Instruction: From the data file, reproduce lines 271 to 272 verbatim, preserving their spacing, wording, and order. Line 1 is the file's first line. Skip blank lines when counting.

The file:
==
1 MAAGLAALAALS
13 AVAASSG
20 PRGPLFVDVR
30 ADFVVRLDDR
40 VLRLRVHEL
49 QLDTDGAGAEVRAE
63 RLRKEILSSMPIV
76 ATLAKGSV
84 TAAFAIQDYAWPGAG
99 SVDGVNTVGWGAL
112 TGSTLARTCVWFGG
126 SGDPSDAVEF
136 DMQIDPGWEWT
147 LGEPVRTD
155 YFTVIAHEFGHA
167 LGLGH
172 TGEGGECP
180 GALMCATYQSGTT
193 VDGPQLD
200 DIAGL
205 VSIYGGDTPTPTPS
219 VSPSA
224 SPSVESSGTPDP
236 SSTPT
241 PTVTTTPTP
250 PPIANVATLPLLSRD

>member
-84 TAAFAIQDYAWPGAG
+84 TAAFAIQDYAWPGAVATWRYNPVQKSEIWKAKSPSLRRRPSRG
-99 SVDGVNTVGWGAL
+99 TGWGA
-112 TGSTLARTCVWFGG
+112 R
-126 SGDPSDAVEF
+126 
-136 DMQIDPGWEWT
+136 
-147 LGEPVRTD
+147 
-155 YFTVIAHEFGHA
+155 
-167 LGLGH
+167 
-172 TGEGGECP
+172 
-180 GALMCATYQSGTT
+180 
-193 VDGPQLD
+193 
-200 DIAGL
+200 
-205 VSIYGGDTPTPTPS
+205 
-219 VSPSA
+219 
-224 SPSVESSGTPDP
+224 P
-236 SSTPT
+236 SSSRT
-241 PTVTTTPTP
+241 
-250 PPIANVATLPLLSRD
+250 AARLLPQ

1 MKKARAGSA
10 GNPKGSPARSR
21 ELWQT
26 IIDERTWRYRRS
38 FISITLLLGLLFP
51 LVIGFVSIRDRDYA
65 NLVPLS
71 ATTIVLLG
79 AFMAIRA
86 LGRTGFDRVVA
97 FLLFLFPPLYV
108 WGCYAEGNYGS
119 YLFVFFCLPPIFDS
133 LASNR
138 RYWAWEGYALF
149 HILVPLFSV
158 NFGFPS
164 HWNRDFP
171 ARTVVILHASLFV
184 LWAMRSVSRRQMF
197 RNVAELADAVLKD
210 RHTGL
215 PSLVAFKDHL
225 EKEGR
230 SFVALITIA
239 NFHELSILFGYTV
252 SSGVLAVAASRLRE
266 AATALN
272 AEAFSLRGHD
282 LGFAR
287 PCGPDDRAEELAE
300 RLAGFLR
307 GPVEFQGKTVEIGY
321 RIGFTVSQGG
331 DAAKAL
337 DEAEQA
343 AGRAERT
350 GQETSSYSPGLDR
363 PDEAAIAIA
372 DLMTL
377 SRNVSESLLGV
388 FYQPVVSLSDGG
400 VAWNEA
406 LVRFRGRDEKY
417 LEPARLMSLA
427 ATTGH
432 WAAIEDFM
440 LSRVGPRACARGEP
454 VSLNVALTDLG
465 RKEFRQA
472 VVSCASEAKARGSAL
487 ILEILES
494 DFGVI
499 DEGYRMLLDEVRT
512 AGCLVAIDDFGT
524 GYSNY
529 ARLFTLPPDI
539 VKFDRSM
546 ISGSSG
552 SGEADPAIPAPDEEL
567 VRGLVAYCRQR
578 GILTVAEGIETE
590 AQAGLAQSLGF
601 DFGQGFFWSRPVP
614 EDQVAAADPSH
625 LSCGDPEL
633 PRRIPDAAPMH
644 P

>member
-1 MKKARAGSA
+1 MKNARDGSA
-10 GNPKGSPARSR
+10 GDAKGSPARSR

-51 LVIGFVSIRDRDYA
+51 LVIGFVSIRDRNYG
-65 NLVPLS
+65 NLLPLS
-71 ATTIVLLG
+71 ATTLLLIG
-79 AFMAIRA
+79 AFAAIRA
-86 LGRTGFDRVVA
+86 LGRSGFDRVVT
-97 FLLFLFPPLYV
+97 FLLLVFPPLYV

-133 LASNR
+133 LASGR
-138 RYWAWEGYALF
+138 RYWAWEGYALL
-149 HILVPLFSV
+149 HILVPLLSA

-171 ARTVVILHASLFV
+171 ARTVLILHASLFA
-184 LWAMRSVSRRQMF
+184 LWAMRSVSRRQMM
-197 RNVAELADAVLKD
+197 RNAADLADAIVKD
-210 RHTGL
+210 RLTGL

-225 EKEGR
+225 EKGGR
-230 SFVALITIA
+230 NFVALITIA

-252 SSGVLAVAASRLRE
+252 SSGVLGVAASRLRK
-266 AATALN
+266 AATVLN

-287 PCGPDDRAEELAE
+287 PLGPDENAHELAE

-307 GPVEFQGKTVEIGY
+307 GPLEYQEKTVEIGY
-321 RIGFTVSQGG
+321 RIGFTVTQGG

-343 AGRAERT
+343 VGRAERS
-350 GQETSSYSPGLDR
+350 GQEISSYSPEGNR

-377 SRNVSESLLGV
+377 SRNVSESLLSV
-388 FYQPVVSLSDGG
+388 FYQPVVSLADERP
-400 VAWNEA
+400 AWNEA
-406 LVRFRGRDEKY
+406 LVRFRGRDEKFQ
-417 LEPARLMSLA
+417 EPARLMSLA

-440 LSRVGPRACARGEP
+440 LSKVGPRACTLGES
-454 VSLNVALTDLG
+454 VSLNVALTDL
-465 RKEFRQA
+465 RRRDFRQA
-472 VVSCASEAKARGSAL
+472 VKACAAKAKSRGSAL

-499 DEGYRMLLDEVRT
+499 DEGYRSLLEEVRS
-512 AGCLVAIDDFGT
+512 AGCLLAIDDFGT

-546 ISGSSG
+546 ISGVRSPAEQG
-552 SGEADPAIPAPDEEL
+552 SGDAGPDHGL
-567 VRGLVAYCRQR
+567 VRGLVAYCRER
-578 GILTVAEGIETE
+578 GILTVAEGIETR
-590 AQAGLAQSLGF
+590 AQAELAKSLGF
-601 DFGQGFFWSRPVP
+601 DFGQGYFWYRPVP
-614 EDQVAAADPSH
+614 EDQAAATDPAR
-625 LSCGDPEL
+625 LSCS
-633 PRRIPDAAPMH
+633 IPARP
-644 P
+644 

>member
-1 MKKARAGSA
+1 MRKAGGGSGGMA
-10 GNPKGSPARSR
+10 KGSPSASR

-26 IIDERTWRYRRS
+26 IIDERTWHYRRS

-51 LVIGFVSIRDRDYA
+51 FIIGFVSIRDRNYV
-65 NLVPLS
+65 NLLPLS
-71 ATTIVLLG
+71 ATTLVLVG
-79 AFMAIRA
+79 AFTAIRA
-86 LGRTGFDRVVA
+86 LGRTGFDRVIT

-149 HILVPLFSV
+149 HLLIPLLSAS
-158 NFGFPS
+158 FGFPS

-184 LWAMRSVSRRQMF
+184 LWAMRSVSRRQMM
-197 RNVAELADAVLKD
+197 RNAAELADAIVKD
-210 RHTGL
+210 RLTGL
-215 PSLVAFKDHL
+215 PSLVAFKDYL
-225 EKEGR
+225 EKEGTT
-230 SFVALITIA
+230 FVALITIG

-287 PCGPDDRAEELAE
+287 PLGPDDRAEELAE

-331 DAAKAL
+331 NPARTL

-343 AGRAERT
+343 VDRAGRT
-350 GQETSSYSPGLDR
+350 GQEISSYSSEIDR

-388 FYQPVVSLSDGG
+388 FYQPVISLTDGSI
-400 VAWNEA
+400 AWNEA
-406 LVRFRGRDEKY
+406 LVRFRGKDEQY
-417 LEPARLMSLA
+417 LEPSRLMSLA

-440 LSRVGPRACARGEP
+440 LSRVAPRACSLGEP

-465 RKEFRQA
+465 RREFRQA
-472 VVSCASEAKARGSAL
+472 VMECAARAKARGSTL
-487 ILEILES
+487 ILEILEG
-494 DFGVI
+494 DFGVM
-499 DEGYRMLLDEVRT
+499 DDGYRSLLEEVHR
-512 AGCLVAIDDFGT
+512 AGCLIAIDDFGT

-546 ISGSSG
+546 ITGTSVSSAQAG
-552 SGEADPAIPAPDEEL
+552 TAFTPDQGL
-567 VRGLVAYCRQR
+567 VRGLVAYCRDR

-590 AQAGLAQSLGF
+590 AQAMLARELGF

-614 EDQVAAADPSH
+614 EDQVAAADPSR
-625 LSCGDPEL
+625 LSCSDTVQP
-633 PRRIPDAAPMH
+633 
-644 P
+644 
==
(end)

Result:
+417 LEPSRLMSLA

-440 LSRVGPRACARGEP